Ripple Energy - is micro ownership of a wind farm worthwhile?

Has anyone analysed the benefits and risks of investing in Ripple Energy. The principle of micro ownership of a wind farm appeals to me. As electricity prices increase, I assume the benefits of this approach increases. Logically generating your own electricity must be more costs effective that buying it for someone else. However, the devil is in the detail, I cannot see a downside to this approach, but have I missed something?

Just my personal opinion but I think it is an excellent scheme. Was gutted to miss out on phase 1. Have paid my reservation for phase 2.

Its a great complement to having solar PV as well - wind tends to be high when solar is low. Its also more credible than green tariffs IMHO as you can say a bit more categorically that you own X kW of a wind farm.

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And is far more accessible than getting solar PV on your roof i.e. much cheaper. Only catch is that atm to get the discount on your bill you have to be with Octopus Energy group supplier or one of their white labels (Co-op , M&S etc)

But they said that they are looking to partner with other suppliers in future (I would assume this is mainly limited by other suppliers ability to do implement the back end necessary to link wind farm output with your power usage).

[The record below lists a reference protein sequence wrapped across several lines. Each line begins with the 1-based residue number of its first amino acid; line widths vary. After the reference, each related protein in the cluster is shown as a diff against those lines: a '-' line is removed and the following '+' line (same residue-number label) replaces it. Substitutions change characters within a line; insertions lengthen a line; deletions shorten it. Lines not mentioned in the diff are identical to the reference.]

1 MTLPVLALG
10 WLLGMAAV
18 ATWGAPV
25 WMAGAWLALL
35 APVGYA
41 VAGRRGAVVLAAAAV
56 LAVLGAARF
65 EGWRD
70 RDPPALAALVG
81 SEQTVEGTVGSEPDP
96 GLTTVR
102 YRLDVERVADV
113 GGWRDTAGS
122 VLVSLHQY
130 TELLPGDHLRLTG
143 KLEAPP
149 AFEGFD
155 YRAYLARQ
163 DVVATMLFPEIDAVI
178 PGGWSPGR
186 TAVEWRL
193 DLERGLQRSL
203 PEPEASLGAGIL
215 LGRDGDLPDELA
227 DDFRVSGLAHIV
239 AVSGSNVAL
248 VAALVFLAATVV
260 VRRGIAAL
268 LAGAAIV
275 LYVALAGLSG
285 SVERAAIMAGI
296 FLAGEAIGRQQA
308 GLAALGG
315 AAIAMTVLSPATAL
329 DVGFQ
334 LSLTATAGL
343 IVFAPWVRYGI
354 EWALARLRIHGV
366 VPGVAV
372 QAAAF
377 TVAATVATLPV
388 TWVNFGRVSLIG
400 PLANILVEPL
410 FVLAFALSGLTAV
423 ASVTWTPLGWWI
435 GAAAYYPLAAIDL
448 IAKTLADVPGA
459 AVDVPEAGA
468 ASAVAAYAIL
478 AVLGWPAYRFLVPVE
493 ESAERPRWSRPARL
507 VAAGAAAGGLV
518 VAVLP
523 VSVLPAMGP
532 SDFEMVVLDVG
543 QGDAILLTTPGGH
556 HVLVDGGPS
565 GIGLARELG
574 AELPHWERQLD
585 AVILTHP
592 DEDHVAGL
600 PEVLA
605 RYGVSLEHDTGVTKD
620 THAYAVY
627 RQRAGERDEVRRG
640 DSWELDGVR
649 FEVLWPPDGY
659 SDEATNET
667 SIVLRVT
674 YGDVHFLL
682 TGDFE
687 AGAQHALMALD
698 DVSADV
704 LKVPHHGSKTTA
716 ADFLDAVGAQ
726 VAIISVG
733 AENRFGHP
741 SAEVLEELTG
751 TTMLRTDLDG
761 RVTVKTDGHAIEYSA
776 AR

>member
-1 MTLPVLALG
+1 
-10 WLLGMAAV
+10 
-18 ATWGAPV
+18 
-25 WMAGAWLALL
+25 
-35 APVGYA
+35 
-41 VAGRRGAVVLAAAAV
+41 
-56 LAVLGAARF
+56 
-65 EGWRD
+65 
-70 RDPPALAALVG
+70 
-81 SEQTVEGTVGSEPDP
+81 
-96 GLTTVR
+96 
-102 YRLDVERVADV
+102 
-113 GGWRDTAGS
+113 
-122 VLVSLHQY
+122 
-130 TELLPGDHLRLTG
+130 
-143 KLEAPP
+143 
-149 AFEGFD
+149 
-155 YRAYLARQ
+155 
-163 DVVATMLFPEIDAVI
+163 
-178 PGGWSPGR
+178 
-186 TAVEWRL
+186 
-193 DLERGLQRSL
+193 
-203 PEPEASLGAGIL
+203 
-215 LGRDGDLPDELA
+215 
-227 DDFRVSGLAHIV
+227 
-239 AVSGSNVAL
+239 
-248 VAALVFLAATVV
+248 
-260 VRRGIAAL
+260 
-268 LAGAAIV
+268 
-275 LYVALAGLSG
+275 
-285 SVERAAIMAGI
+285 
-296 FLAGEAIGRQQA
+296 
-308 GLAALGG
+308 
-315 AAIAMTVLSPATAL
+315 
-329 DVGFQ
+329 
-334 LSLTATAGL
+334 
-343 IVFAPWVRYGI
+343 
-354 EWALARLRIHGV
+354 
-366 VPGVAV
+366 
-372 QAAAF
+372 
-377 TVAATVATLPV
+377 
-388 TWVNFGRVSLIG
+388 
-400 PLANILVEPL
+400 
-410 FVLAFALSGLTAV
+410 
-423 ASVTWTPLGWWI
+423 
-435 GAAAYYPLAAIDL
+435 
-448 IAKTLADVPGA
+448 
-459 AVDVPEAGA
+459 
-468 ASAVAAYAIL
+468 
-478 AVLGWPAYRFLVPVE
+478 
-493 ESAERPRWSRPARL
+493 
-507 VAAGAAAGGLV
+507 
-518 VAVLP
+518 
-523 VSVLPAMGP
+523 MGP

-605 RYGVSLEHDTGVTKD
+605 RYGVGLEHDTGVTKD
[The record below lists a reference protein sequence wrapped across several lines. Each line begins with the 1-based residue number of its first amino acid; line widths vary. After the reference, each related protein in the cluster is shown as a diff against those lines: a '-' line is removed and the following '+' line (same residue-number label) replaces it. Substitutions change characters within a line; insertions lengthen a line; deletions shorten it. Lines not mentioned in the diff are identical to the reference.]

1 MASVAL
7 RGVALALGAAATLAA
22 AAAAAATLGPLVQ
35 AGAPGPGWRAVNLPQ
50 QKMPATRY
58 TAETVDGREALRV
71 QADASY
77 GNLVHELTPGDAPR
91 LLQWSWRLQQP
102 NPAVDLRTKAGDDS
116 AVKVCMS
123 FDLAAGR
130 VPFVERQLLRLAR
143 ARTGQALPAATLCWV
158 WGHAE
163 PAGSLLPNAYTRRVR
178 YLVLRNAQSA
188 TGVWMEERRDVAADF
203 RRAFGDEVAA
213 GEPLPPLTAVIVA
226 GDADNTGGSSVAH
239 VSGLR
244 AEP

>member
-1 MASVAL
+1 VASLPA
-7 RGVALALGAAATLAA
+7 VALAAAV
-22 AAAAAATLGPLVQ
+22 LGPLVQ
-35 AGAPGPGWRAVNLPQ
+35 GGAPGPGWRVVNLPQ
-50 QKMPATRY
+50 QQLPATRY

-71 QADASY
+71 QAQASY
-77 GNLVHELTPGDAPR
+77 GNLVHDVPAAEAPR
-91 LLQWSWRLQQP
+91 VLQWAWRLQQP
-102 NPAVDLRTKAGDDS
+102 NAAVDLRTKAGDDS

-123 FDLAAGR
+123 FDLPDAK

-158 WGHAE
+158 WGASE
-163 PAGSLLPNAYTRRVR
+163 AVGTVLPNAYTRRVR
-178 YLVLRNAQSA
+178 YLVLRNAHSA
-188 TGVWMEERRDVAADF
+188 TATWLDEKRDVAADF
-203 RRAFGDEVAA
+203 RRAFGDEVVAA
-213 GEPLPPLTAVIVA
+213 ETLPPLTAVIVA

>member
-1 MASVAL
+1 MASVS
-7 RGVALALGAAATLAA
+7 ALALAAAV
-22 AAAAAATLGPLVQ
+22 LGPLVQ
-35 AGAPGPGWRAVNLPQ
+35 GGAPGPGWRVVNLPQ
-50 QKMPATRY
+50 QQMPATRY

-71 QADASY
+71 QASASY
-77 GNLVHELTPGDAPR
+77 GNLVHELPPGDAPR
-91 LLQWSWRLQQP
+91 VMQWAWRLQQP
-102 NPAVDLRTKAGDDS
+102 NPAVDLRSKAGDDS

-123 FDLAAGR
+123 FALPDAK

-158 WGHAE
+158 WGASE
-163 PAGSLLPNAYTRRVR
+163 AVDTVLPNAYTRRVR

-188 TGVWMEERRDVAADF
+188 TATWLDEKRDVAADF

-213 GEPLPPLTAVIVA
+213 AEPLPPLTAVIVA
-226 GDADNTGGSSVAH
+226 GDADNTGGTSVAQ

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It looks like they are to announce other suppliers when they release the next wind farm.

I’m currently with Octopus as I have an ASHP so I use their Go rate. Unfortunately this is being withdrawn apart from electric car owners. They plan to introduce an ASHP rate in April, but there are no details available at the moment.

Hi, I have signed up to the second wind farm. The main risk is the cost of electricity being lower if there is an over supply situation. The price per kwh is at 8p for now. The price is reviewed every year. I think you can sell your share to someone else if you want to leave.

I am in the first Ripple project and looking forward to my bills going down soon.

I think the greatest risk is from possible unfriendly legislation. We have yet to see the government getting behind this kind of thing.

That said, the idea of consumer-owed generation is too important not to support.

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This is my concern. If we could trust good governance, then we’d have a very good regulated market for energy and no one would need to invest in these sorts of schemes, you’d just pay the grid operators.

However, if you don’t trust them, then you have to research and invest in private schemes.

Instead, I wish we could invest in grid level storage capacity to reduce the variability in electrical prices - which is the biggest issue atm. Rather than worry about generation all the time. There are currently no ways to do this.